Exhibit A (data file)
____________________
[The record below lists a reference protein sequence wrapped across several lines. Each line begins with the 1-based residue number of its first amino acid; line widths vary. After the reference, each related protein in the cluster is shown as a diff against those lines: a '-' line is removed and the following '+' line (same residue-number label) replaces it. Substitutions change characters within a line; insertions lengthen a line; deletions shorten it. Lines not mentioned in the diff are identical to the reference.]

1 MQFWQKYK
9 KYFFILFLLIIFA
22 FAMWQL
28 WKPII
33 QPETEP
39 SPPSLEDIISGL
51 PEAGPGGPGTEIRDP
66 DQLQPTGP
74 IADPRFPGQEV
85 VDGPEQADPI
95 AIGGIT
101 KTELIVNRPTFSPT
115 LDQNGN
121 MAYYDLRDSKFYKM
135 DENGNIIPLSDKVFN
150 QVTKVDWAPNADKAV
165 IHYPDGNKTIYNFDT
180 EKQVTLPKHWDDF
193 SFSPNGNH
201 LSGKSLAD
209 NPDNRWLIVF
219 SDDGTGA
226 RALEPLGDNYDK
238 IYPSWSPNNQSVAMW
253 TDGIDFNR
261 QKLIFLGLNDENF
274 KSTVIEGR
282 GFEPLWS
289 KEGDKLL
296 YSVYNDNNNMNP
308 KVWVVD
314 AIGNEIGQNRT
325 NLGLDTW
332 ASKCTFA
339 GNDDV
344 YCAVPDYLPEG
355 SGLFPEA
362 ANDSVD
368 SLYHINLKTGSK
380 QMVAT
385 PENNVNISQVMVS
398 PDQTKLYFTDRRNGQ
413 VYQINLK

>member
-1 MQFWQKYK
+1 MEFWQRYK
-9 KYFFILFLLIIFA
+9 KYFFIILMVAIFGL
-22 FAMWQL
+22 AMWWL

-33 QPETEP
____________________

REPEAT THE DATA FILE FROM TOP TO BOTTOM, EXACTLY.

[The record below lists a reference protein sequence wrapped across several lines. Each line begins with the 1-based residue number of its first amino acid; line widths vary. After the reference, each related protein in the cluster is shown as a diff against those lines: a '-' line is removed and the following '+' line (same residue-number label) replaces it. Substitutions change characters within a line; insertions lengthen a line; deletions shorten it. Lines not mentioned in the diff are identical to the reference.]

1 MQFWQKYK
9 KYFFILFLLIIFA
22 FAMWQL
28 WKPII
33 QPETEP
39 SPPSLEDIISGL
51 PEAGPGGPGTEIRDP
66 DQLQPTGP
74 IADPRFPGQEV
85 VDGPEQADPI
95 AIGGIT
101 KTELIVNRPTFSPT
115 LDQNGN
121 MAYYDLRDSKFYKM
135 DENGNIIPLSDKVFN
150 QVTKVDWAPNADKAV
165 IHYPDGNKTIYNFDT
180 EKQVTLPKHWDDF
193 SFSPNGNH
201 LSGKSLAD
209 NPDNRWLIVF
219 SDDGTGA
226 RALEPLGDNYDK
238 IYPSWSPNNQSVAMW
253 TDGIDFNR
261 QKLIFLGLNDENF
274 KSTVIEGR
282 GFEPLWS
289 KEGDKLL
296 YSVYNDNNNMNP
308 KVWVVD
314 AIGNEIGQNRT
325 NLGLDTW
332 ASKCTFA
339 GNDDV
344 YCAVPDYLPEG
355 SGLFPEA
362 ANDSVD
368 SLYHINLKTGSK
380 QMVAT
385 PENNVNISQVMVS
398 PDQTKLYFTDRRNGQ
413 VYQINLK

>member
-1 MQFWQKYK
+1 MEFWQRYK
-9 KYFFILFLLIIFA
+9 KYFFIILMVAIFGL
-22 FAMWQL
+22 AMWWL

-33 QPETEP